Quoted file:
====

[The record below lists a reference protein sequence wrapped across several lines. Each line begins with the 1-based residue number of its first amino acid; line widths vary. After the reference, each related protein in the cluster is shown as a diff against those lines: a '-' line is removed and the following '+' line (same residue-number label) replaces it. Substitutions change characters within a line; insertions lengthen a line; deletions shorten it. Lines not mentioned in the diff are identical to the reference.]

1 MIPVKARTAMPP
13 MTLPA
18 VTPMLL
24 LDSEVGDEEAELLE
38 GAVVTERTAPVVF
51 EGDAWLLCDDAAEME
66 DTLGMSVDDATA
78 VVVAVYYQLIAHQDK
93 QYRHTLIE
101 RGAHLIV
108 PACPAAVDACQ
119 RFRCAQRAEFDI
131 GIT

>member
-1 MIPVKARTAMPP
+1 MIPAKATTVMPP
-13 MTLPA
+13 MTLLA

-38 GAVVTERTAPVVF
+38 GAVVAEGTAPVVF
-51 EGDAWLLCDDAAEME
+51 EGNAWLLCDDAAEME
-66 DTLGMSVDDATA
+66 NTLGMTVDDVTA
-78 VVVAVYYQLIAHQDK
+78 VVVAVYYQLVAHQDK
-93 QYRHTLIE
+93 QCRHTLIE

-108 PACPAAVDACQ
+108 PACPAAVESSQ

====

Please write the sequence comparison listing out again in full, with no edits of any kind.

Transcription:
[The record below lists a reference protein sequence wrapped across several lines. Each line begins with the 1-based residue number of its first amino acid; line widths vary. After the reference, each related protein in the cluster is shown as a diff against those lines: a '-' line is removed and the following '+' line (same residue-number label) replaces it. Substitutions change characters within a line; insertions lengthen a line; deletions shorten it. Lines not mentioned in the diff are identical to the reference.]

1 MIPVKARTAMPP
13 MTLPA
18 VTPMLL
24 LDSEVGDEEAELLE
38 GAVVTERTAPVVF
51 EGDAWLLCDDAAEME
66 DTLGMSVDDATA
78 VVVAVYYQLIAHQDK
93 QYRHTLIE
101 RGAHLIV
108 PACPAAVDACQ
119 RFRCAQRAEFDI
131 GIT

>member
-1 MIPVKARTAMPP
+1 MIPAKATTVMPP
-13 MTLPA
+13 MTLLA

-38 GAVVTERTAPVVF
+38 GAVVAEGTAPVVF
-51 EGDAWLLCDDAAEME
+51 EGNAWLLCDDAAEME
-66 DTLGMSVDDATA
+66 NTLGMTVDDVTA
-78 VVVAVYYQLIAHQDK
+78 VVVAVYYQLVAHQDK
-93 QYRHTLIE
+93 QCRHTLIE

-108 PACPAAVDACQ
+108 PACPAAVESSQ